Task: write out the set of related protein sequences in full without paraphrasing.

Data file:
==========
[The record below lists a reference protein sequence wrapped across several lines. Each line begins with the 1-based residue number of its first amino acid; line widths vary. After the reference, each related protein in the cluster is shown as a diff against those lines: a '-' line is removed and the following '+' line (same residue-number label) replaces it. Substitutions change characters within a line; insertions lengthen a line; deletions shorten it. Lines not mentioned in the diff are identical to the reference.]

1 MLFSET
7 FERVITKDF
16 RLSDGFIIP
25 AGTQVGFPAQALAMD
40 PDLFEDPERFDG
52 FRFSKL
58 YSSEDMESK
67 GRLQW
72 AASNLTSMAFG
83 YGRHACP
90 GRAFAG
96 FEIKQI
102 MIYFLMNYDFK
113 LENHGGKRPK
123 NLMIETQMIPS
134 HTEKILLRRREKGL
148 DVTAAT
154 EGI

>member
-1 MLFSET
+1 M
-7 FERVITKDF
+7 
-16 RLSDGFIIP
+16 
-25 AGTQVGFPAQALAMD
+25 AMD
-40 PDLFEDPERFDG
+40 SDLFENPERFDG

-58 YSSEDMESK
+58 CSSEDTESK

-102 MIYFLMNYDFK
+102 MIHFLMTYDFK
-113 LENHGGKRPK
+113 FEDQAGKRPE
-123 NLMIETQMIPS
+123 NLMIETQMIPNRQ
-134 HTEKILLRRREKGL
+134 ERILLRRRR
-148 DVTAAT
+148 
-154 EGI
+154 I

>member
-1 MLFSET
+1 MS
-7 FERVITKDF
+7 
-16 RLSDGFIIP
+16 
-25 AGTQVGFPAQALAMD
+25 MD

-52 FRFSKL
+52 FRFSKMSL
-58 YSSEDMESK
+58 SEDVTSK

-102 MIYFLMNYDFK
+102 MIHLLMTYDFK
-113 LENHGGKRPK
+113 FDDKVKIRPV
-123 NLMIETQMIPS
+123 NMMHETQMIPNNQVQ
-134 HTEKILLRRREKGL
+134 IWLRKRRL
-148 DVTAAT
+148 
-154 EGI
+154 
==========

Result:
[The record below lists a reference protein sequence wrapped across several lines. Each line begins with the 1-based residue number of its first amino acid; line widths vary. After the reference, each related protein in the cluster is shown as a diff against those lines: a '-' line is removed and the following '+' line (same residue-number label) replaces it. Substitutions change characters within a line; insertions lengthen a line; deletions shorten it. Lines not mentioned in the diff are identical to the reference.]

1 MLFSET
7 FERVITKDF
16 RLSDGFIIP
25 AGTQVGFPAQALAMD
40 PDLFEDPERFDG
52 FRFSKL
58 YSSEDMESK
67 GRLQW
72 AASNLTSMAFG
83 YGRHACP
90 GRAFAG
96 FEIKQI
102 MIYFLMNYDFK
113 LENHGGKRPK
123 NLMIETQMIPS
134 HTEKILLRRREKGL
148 DVTAAT
154 EGI

>member
-1 MLFSET
+1 M
-7 FERVITKDF
+7 
-16 RLSDGFIIP
+16 
-25 AGTQVGFPAQALAMD
+25 AMD
-40 PDLFEDPERFDG
+40 SDLFENPERFDG

-58 YSSEDMESK
+58 CSSEDTESK

-102 MIYFLMNYDFK
+102 MIHFLMTYDFK
-113 LENHGGKRPK
+113 FEDQAGKRPE
-123 NLMIETQMIPS
+123 NLMIETQMIPNRQ
-134 HTEKILLRRREKGL
+134 ERILLRRRR
-148 DVTAAT
+148 
-154 EGI
+154 I

>member
-1 MLFSET
+1 MS
-7 FERVITKDF
+7 
-16 RLSDGFIIP
+16 
-25 AGTQVGFPAQALAMD
+25 MD

-52 FRFSKL
+52 FRFSKMSL
-58 YSSEDMESK
+58 SEDVTSK

-102 MIYFLMNYDFK
+102 MIHLLMTYDFK
-113 LENHGGKRPK
+113 FDDKVKIRPV
-123 NLMIETQMIPS
+123 NMMHETQMIPNNQVQ
-134 HTEKILLRRREKGL
+134 IWLRKRRL
-148 DVTAAT
+148 
-154 EGI
+154 